This merge process proceeds recursively until a predefined stopping

criterion is met (such as significance level, max-interval, max

inconsistency, etc.)

CISC 4631 78

Segmentation by Natural Partitioning

A simply 3-4-5 rule can be used to segment numeric

data into relatively uniform, natural intervals.

If an interval covers 3, 6, 7 or 9 distinct values at the most

significant digit (msd), partition the range into 3 equi-width

intervals

If it covers 2, 4, or 8 distinct values at the most significant

digit, partition the range into 4 intervals

If it covers 1, 5, or 10 distinct values at the most significant

digit, partition the range into 5 intervals

CISC 4631 79

Example of 3-4-5 Rule

(-$400 -$5,000)

(-$400 - 0)

(-$400 -

-$300)

(-$300 -

-$200)

(-$200 -

-$100)

(-$100 -

0)

(0 - $1,000)

(0 -

$200)

($200 -

$400)

($400 -

$600)

($600 -

$800) ($800 -

$1,000)

($2,000 - $5, 000)

($2,000 -

$3,000)

($3,000 -

$4,000)

($4,000 -

$5,000)

($1,000 - $2, 000)

($1,000 -

$1,200)

($1,200 -

$1,400)

($1,400 -

$1,600)

($1,600 -

$1,800)

($1,800 -

$2,000)

msd=1,000 Low=-$1,000 High=$2,000 Step 2:

Step 4:

Step 1: -$351 -$159 profit $1,838 $4,700

Min Low (i.e, 5%-tile) High(i.e, 95%- tile) Max

count

(-$1,000 - $2,000)

(-$1,000 - 0)

(0 -$ 1,000)

Step 3:

($1,000 - $2,000)

CISC 4631 80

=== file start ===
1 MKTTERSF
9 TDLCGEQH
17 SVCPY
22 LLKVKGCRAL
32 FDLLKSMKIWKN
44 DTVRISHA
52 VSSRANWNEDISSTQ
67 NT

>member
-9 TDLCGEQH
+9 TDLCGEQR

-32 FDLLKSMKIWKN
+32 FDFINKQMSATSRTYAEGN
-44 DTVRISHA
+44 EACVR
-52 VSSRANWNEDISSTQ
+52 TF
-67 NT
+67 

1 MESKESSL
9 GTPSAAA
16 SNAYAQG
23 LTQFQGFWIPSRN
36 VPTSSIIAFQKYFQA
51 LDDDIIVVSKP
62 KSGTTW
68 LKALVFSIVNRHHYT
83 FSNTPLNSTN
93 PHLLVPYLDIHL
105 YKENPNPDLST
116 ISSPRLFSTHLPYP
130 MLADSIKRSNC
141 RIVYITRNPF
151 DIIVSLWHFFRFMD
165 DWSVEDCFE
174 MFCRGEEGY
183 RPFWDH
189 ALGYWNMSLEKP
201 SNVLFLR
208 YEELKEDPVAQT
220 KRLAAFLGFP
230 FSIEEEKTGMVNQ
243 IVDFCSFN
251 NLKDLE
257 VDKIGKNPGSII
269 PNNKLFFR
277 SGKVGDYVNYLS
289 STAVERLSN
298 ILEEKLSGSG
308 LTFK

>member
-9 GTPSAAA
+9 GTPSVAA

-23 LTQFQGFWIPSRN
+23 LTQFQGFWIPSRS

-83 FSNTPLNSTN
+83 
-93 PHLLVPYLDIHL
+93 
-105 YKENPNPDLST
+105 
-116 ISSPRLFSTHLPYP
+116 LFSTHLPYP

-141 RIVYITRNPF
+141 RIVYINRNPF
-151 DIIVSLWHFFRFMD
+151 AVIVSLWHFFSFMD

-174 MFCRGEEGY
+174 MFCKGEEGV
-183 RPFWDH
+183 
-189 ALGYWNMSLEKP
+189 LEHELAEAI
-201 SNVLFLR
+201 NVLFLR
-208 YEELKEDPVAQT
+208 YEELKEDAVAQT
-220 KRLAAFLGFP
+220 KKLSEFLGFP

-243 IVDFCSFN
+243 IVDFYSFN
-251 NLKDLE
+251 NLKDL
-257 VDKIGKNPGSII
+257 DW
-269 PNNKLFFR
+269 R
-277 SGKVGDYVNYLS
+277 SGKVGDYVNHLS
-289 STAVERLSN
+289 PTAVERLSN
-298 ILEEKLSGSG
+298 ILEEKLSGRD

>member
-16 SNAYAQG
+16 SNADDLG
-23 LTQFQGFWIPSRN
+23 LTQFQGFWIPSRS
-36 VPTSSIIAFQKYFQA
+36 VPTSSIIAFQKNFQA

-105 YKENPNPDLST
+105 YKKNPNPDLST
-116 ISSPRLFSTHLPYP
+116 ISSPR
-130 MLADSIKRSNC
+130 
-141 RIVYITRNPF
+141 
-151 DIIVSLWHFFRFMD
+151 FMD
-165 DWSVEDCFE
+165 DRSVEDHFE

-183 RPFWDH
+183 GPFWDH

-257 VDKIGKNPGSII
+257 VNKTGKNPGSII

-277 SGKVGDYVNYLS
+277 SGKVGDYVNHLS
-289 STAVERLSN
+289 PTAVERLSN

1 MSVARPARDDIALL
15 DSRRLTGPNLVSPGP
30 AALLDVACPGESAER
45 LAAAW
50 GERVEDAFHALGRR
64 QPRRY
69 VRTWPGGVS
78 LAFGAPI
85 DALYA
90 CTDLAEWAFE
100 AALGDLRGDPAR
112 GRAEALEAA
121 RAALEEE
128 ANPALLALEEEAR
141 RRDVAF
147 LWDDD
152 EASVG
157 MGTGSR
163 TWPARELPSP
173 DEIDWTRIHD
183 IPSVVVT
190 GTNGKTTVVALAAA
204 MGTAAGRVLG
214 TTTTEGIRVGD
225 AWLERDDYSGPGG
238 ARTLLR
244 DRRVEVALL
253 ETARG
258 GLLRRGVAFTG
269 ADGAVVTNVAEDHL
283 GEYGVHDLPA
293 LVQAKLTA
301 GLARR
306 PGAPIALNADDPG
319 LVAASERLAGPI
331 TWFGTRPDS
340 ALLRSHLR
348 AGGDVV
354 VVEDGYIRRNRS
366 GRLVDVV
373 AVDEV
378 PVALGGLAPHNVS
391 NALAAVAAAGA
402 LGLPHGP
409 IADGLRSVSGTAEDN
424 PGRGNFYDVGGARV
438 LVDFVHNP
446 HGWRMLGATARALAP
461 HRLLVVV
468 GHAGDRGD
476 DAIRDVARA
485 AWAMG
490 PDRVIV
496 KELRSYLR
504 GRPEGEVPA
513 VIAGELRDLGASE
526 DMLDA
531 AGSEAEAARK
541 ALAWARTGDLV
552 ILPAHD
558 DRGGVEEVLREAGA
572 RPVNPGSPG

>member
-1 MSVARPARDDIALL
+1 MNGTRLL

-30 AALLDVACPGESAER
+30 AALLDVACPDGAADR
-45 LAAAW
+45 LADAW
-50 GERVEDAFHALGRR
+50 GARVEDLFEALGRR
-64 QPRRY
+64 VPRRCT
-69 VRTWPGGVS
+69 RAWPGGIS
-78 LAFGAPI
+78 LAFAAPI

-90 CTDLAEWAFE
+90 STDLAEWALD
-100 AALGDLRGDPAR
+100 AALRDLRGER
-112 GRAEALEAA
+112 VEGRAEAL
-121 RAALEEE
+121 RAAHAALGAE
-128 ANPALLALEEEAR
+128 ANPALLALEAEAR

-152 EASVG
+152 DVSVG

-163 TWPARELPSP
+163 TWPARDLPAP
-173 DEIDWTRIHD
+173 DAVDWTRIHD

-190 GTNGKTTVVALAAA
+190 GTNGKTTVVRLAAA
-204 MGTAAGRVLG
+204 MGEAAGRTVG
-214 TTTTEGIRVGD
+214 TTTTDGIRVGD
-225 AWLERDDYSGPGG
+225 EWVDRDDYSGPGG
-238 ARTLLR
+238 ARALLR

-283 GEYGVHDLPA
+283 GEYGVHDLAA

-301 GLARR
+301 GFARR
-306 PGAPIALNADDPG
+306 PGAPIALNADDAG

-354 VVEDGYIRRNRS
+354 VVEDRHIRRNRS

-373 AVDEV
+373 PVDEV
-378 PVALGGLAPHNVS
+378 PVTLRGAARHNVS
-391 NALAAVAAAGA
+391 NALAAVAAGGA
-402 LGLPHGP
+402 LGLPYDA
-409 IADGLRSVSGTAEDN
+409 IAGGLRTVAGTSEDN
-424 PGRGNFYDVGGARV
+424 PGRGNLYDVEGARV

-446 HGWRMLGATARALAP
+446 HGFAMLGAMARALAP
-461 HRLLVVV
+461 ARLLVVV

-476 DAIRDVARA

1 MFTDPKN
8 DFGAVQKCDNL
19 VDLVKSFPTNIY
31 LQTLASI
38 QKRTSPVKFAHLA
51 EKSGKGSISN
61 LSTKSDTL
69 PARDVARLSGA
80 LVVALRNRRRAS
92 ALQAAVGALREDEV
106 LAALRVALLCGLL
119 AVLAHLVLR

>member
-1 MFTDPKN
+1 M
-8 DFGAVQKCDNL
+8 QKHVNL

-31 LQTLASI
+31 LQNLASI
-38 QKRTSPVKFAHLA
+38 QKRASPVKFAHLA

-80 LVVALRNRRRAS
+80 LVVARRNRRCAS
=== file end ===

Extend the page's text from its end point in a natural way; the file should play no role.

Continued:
Concept Hierarchy Generation

for Categorical Data

Specification of a partial/total ordering of attributes

explicitly at the schema level by users or experts

street < city < state < country

Specification of a hierarchy for a set of values by

explicit data grouping

{Urbana, Champaign, Chicago} < Illinois

Specification of a set of attributes, but not their orders.

Automatic generation of hierarchies (or attribute levels) by

the analysis of the number of distinct values

Specification of only a partial set of attributes

E.g., only street < city, not others

CISC 4631 81

Automatic Concept Hierarchy Generation

Some hierarchies can be automatically generated

based on the analysis of the number of distinct

values per attribute in the data set

The attribute with the most distinct values is placed at

the lowest level of the hierarchy

Exceptions, e.g., weekday, month, quarter, year

country

province_or_ state

city

street

15 distinct values

365 distinct values

3567 distinct values

674,339 distinct values

CISC 4631 82

Outline

General data characteristics

Data cleaning

Data integration and transformation

Data reduction

Summary

CISC 4631 83

Summary

Data preparation/preprocessing: A big issue for data

mining

Data description, data exploration, and measure data

similarity set the base for quality data preprocessing

Data preparation includes

Data cleaning

Data integration and data transformation

Data reduction (dimensionality and numerosity reduction)

A lot a methods have been developed but data

preprocessing still an active area of research